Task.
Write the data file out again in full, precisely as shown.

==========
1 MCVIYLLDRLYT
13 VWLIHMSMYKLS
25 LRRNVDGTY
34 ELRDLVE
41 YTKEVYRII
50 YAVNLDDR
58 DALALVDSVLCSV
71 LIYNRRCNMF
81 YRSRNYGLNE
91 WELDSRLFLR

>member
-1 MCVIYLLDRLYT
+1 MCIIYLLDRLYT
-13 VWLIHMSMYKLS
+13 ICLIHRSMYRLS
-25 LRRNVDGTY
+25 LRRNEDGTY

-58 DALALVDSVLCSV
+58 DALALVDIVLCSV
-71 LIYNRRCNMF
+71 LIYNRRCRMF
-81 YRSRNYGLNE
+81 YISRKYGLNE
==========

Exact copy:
1 MCVIYLLDRLYT
13 VWLIHMSMYKLS
25 LRRNVDGTY
34 ELRDLVE
41 YTKEVYRII
50 YAVNLDDR
58 DALALVDSVLCSV
71 LIYNRRCNMF
81 YRSRNYGLNE
91 WELDSRLFLR

>member
-1 MCVIYLLDRLYT
+1 MCIIYLLDRLYT
-13 VWLIHMSMYKLS
+13 ICLIHRSMYRLS
-25 LRRNVDGTY
+25 LRRNEDGTY

-58 DALALVDSVLCSV
+58 DALALVDIVLCSV
-71 LIYNRRCNMF
+71 LIYNRRCRMF
-81 YRSRNYGLNE
+81 YISRKYGLNE